If you want to live in most parts of Flanders, make sure you have the right skin colour. You may speak Dutch like a native, be married to a Fleming, hold down a good job etc, but if you are brown no one will sit next to you on a train – ever – and your next-door neighbours won’t even say hello to you if you jump up and down in front of their faces. Flemish separatism is paranoid and hateful.

    Compare that to Brussels, which is officially bilingual Dutch and French, but actually has about 5 or 6 languages in widespread use, with French predominating. The only rules here about language are that legal documents have to be in French or Dutch and also companies expect you to have language ability appropriate to the job your are doing. A little Dutch will help you at McDonalds. You need to be fluent to join the police. This means of course that you have the right to call the police in Dutch. All this of course earns Dutch some prestige, prestige which is squandered by all those petit-bourgeois Flemish rednecks who have completely forgotten the reputation Afrikaans earned itself in the past.

    In short, what I am saying is that there is a choice between the carrot and the stick, and there is a choice between a siege mentality and openness. A paranoid culture has no future, neither for its own members nor for the outside world.

    One of the reasons Belgium is fragile is because it is a complete fiction. Or at least it was. There was no Belgium before it became politically convenient for some of the great powers to create it. Yet such fictions create reality around them. Like Brussels. It was originally a Flemish city, but now it is something else entirely. Right on the border between the Latin and Germanic world. French speaking, but without the buttock-clenching that the French government gets into in trying to protect “Frenchness”, whatever that is—I once saw on TV a former French minister responsible for assimilation of minorities saying that you would know when kids had been frenchified when they stopped eating North African food and started eating hamburgers. That kind of thing is just shit. Brussels is fantastic.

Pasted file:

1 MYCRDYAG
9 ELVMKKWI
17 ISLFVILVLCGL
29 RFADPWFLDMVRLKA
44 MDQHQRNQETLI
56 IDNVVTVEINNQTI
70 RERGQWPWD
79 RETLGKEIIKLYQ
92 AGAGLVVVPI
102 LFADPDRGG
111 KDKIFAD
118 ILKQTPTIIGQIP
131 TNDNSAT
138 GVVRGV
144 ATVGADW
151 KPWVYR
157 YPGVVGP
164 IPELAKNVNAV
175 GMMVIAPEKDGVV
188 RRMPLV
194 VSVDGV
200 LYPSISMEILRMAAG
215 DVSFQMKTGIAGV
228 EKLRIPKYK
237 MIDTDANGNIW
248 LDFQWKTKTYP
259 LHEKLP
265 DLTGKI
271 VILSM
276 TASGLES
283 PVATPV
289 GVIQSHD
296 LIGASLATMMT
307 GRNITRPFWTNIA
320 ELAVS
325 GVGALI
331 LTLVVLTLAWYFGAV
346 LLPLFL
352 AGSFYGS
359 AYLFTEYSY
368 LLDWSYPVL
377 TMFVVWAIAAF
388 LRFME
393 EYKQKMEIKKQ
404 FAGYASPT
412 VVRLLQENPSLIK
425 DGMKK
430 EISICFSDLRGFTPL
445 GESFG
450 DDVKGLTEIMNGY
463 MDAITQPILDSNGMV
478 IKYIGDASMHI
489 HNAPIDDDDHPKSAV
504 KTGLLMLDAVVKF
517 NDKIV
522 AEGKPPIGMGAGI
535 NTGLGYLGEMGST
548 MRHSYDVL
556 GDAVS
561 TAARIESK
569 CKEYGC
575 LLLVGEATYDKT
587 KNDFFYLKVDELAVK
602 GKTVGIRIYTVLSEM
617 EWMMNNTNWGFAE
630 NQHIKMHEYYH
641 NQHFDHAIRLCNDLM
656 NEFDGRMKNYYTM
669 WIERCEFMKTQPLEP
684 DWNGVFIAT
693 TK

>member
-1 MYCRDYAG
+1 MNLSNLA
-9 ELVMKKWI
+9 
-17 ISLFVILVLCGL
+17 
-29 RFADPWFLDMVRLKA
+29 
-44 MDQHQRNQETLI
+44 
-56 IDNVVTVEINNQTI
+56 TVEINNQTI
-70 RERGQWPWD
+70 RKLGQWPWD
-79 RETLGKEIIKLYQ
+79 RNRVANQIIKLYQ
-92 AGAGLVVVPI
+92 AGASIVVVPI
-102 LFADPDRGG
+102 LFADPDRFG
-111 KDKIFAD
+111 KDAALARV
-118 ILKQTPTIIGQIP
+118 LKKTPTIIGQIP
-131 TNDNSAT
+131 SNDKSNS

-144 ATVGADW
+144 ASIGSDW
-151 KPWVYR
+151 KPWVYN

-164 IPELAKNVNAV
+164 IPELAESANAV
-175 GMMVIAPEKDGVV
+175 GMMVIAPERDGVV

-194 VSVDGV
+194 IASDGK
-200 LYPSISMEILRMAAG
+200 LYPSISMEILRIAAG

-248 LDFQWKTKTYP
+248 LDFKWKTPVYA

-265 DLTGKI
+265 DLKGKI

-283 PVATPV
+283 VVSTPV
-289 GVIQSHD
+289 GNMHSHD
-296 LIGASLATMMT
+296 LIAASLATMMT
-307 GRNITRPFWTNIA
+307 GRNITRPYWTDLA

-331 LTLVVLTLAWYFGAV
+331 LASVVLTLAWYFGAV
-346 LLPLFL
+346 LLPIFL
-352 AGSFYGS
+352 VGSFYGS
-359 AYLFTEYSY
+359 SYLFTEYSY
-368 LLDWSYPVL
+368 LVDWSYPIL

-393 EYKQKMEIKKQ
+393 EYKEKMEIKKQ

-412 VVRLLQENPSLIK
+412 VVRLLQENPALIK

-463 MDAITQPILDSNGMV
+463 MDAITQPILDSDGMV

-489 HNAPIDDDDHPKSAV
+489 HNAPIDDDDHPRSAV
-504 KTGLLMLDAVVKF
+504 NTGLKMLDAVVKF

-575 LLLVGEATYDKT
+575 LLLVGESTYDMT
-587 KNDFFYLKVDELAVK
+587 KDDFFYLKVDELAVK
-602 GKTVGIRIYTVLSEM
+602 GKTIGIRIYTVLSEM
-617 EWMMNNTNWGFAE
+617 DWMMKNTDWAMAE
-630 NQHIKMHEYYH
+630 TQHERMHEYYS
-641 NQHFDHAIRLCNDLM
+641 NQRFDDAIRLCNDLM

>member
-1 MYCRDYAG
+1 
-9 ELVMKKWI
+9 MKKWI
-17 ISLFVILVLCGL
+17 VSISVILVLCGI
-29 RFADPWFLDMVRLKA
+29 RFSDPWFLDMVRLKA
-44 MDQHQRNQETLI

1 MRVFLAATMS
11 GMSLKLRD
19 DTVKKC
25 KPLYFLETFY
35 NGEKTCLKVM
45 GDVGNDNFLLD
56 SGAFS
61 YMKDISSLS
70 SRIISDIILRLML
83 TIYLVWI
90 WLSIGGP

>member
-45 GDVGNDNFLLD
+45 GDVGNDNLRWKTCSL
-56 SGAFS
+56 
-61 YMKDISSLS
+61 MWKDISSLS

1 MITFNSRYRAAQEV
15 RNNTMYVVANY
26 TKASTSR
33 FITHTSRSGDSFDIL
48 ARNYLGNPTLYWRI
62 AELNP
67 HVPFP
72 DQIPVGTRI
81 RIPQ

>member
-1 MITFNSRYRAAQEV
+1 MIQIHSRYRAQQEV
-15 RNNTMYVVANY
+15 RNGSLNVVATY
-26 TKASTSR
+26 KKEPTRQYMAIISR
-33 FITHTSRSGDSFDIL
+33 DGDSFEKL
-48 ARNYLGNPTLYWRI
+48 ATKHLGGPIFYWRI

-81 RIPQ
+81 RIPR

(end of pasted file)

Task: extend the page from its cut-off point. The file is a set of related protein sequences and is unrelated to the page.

Canada is also a fiction that has become real over time. Then again, so is Quebec. It is all hybrid. Montreal. The whole shebang. It is impossible not to be hybrid. Anything else would be death.

    exile

    August 17, 2008 at 12:15 pm

  16. Another corollary to Bill 101: in Quebec you must have a native English speaker as a parent to go to school in English, in Ontario the same is true for French. BUT in Quebec schools are not allowed to make exceptions, while in Ontario they are. My kids go to French school but they are an exception, since although I am fluent, French is not my native tongue. Do I feel cheated because of this? Not really. I made the effort to make my kids bilingual, but it is French that takes the effort, not English, even in Quebec. Just part of the survival impetus.

    I just came back from a conference in Quebec City and had lots of conversations about stuff like this with Francophones. Most were open-minded and fascinated by my efforts and even touched that Ontarians would make such an effort. A few were a little down on the “immigrants” but not alarmingly so.

    Toddles

    August 18, 2008 at 11:04 pm

  17. ‘Besides, you are perpetuating the stereotype that economic growth can come only from the cool, level-headed, hardworking English Canadians.’

    Don’t think so MattFromVan, I think Angryphone is just pointing out a historical fact, which is (all too often) arrogantly dismissed or patently ignored by ‘quebecois nationalist’ who falsely claim that Quebec is a homogenous french bloc.

    Immigrants of British descent came to Quebec to prosper not exploit, and prosper they did. They built homes, businesses, institutions, railways, roads and ships, and they amassed fortunes like they would have anywhere else in the world. There is no crime in that. It’s all about opportunistic class struggle, not nationalism. Successful, wealthy Francophone entrepreneurs and politicians exploited their own people too.

    I think you’re being a little sensitive to suggest that Angryphone is suggesting that the French are less capable at business and social development. No one believes that. There are many logical reasons why the English gained the upper hand in business and influence, not the least of which was the Catholic church and fascist leaning governments who isolated and stifled the Quebecois’ economic development.